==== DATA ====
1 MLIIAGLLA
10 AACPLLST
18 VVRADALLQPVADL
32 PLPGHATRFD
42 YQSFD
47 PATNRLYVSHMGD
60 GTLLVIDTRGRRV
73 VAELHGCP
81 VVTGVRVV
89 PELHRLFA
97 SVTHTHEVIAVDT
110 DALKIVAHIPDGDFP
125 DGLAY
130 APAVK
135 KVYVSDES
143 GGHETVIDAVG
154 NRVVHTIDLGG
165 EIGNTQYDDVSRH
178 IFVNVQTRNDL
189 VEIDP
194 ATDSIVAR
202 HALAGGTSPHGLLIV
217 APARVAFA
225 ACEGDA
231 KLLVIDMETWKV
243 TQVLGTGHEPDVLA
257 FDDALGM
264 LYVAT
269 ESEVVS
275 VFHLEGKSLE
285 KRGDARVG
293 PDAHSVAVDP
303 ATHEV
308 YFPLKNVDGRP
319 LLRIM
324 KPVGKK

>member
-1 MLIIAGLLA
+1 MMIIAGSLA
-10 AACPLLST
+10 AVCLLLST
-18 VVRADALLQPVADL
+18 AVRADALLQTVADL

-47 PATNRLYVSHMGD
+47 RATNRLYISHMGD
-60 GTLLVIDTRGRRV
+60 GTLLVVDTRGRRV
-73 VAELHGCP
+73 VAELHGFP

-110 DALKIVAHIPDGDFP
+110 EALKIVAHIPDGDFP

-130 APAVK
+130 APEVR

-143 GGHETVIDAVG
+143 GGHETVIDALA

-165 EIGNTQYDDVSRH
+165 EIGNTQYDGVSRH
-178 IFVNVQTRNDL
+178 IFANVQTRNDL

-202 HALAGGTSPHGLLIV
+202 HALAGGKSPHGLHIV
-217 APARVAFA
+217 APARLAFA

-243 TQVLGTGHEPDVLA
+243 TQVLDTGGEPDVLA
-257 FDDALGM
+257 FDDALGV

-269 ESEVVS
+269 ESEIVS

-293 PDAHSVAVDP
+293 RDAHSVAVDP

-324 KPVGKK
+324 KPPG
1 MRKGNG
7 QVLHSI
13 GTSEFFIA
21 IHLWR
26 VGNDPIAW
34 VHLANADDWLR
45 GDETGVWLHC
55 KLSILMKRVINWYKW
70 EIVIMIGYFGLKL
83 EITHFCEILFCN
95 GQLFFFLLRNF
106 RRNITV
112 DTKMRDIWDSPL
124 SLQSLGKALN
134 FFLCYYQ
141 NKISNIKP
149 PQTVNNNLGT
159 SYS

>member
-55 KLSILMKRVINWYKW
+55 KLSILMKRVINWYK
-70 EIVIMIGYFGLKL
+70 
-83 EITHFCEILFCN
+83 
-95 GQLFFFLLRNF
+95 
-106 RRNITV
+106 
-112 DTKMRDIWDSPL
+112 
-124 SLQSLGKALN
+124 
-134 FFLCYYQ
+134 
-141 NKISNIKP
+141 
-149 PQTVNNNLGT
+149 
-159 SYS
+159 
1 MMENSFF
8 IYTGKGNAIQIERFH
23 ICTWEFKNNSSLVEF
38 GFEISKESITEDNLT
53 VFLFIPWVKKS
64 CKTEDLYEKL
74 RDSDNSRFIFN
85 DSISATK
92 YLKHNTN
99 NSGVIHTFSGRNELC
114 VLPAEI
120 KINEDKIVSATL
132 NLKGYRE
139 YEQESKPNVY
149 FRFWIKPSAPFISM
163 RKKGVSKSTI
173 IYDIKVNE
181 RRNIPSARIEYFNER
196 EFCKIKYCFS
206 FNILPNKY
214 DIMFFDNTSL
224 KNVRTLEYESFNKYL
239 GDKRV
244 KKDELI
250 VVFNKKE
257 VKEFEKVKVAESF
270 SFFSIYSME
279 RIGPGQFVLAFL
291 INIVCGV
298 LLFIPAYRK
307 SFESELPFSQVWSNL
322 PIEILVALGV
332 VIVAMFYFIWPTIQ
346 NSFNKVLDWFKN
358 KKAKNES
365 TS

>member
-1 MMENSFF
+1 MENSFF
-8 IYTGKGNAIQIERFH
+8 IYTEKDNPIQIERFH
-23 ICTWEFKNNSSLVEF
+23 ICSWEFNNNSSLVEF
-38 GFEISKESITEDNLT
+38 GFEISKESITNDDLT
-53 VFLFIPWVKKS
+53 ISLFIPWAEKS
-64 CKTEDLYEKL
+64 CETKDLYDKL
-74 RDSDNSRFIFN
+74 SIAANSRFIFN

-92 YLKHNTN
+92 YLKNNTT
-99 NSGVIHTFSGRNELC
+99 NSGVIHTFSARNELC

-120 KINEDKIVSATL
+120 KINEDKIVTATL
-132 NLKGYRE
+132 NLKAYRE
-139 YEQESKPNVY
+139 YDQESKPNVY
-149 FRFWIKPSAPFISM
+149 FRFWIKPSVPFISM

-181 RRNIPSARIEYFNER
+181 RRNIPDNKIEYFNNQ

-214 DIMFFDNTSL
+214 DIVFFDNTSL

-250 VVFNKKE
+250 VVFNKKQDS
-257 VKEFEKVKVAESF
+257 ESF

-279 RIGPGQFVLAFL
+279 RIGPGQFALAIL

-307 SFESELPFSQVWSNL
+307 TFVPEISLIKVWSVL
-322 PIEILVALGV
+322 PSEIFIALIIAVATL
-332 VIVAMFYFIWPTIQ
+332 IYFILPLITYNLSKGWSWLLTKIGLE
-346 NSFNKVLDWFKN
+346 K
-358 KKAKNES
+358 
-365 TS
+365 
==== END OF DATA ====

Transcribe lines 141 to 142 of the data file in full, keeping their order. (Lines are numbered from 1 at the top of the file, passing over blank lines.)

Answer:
270 SFFSIYSME
279 RIGPGQFVLAFL